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Libyan Money, Academic Missions, and Public Social Science

Craig Calhoun

In spring 2011, several famous social scientists found themselves caught up in unwelcome publicity. As fighting spread in Libya, attention focused on the trips Benjamin Barber, Anthony Giddens, Joseph Nye, Robert Putnam, and several others had made to meet with Muammar Qaddafi — and the flattering essays some had written afterward. Their invitations were part of a public relations campaign organized between 2003 and 2008 as the dictator sought to improve relations with the West. This was complemented by an expansion of business relations with the West, new diplomatic cooperation, and training contracts or placement of Libyan students in a variety of Western universities.

Qaddafi’s son Saif was at the center of this initiative, both personally and through the foundation he led, the Gaddafi International Charity and Development Fund (QF). It had material objectives like revitalizing the Libyan economy and improving political institutions, but it was centrally focused on remaking the image of Libya and the Qaddafi family. To carry out this public relations project, the Qaddafis relied on an array of foreign consultants and academics. The most prominent were recruited through the Monitor Group, a business consultancy formed by a group of Harvard faculty led most famously by Michael Porter, and the Centre for the Study of Global Governance at the London School of Economics and Political Science (LSE), one of Britain’s most prestigious and globally oriented universities. Saif himself studied at the LSE during this period and received a PhD in 2008.

As Libya fell into civil war in the spring of 2011, these earlier undertakings became controversial and, for many, embarrassing. Whatever improvements may have been achieved in the Qaddafi family image were reversed. Muammar Qaddafi was killed after mounting a brutal resistance to insurrection. Saif went from glamorous cosmopolitan to bloodied prisoner. The work of the international intellectuals, the Monitor Group, and the LSE was subjected to critical examination. Were they naively overoptimistic or pursuing plausible projects rendered irrelevant by changing circumstances? Was it unethical to have worked with the Qaddafis at all? Was it poor management not to have recognized and mitigated reputational risk? The celebrity of the intellectuals and the prestige of the institutions joined with the entertainment value of the Qaddafis, the war in Libya, and the drama of their fall to promote a storm of media coverage.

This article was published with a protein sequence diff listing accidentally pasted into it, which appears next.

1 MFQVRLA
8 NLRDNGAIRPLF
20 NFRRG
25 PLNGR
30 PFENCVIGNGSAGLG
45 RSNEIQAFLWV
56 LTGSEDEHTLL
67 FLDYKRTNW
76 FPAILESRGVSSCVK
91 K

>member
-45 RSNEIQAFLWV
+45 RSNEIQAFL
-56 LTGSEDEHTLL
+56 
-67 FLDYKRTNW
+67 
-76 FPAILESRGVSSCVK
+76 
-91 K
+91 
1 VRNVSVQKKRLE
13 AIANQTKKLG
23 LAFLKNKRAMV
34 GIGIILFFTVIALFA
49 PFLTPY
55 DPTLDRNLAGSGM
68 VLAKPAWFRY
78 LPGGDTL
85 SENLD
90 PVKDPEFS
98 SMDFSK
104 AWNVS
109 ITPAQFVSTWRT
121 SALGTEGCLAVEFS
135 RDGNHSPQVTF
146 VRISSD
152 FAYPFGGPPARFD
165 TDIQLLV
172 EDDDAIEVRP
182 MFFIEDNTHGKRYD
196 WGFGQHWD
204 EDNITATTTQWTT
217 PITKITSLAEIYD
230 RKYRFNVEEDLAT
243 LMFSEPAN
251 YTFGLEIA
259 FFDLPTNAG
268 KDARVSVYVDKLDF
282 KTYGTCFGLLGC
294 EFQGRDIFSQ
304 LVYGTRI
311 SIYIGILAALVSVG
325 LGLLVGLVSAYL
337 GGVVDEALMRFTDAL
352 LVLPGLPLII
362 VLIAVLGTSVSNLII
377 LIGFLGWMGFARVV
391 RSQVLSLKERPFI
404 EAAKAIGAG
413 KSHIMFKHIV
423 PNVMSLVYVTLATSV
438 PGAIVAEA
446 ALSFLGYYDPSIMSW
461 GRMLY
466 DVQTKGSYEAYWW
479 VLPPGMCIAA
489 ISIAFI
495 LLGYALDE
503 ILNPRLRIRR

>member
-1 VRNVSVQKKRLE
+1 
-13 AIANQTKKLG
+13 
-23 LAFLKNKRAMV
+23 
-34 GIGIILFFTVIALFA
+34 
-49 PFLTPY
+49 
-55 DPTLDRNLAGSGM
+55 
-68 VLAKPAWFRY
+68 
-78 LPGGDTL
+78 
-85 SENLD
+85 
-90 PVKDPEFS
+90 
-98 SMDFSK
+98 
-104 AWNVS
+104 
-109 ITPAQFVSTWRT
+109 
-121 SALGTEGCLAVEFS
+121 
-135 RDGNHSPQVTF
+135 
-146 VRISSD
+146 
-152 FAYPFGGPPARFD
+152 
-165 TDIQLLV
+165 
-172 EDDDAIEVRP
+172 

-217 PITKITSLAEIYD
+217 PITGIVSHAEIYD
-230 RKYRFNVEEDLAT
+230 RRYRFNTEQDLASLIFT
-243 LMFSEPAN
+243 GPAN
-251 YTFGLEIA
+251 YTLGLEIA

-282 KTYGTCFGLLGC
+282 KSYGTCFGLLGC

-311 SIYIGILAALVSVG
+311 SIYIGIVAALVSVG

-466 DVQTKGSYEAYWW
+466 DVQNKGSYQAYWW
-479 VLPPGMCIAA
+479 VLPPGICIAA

This was a sideshow to the graver story of Libyan insurrection, civil war, and NATO intervention (not to mention the rest of the “Arab Spring”), but it was not insignificant. Commentary has veered between moral outrage at complicity with a dictator and schadenfreude at the embarrassment of the famous colleagues invited on trips to Tripoli; many of those directly involved have simply been defensive. In the present discussion I want to avoid each of these three attitudes, asking instead what issues go beyond idiosyncratic lapses—or indeed reasonable judgments that look less good in hindsight—to potentially recurrent concerns.

First, a growing number of academic institutions seek to work effectively on a global scale. This raises a plethora of complex ethical and practical questions in settings where administrators and most academics face shortages of information. Second, nearly all universities and many individual researchers must search for new resources in the face of cuts in public budgets and in the context of intensified competition. This puts pressure on those who must decide which funds to pursue or accept. Third, academic social scientists are rightly concerned to make their work useful. But problems arise when this is pursued through arrangements that either close knowledge to the public or potentially distort it by harnessing it to the projects of specific clients. Public social science is generally preferable, but problems also arise when this is approached as a matter of media comments only weakly related to scholarly research.

Universities should not withdraw from building global relations and cannot withdraw from fundraising. Individual social scientists should not withdraw from public engagement or efforts to make research practically useful. But both institutions and individuals need to make decisions informed by as much information as they can gather, by serious critical reflection, and where possible by open debate. Above all, to steer through the pitfalls of doing publicly important work in complex contexts it is crucial to maintain clarity about basic scientific and educational missions.

To situate this discussion we need to start by asking why the Qaddafis made a compelling media story in the West, why Western governments were interested in pushing for better relations with the Qaddafis early in the twenty-first century, why engagements with the Qaddafis were of interest to well-intentioned individual academics and institutions, and why the Qaddafis were actively looking for such engagements.

Qaddafi Comes Calling

Westerners long oscillated between seeing Muammar Qaddafi as comical and seeing him as a diabolical force for global evil. He was the longest-lasting of the military modernizers who came to power in postcolonial coups in the 1950s and 1960s. He initially seized power in 1969 as part of a “free officers movement” but quickly established more personal dominance. Qaddafi recast the coup as a revolution over the next few years, initially embracing the Arab socialism of Egypt’s Gamal Abdel Nasser. Following Nasser, he affirmed struggle to overcome Zionism and imperialism and provide every citizen with the chance to earn an honorable living. Parts of the international Left welcomed him as a leader in a hoped-for Third World Revolution; others more quickly saw him as a loose cannon.

Qaddafi’s politics drew on Arab nationalism that condemned the region’s “false frontiers” as a colonial inheritance. Like other nationalists, he was a thorn in the side of more “traditionalist” Arab leaders and their Western allies. With Nasser, Sudan’s Ja’afar Numeiri, and Syria’s Hafez al-Assad — each of whom led his own coup at about the same time — Qaddafi was central to the effort to form a Federation of Arab Republics. Though this project failed, the critique of false frontiers encouraged Qaddafi in repeated international interventions and also in a growing embrace of pan-Africanism. He meddled repeatedly in the politics of Chad, Sudan, and other neighbors and was active farther afield through a mixture of investments and political deals.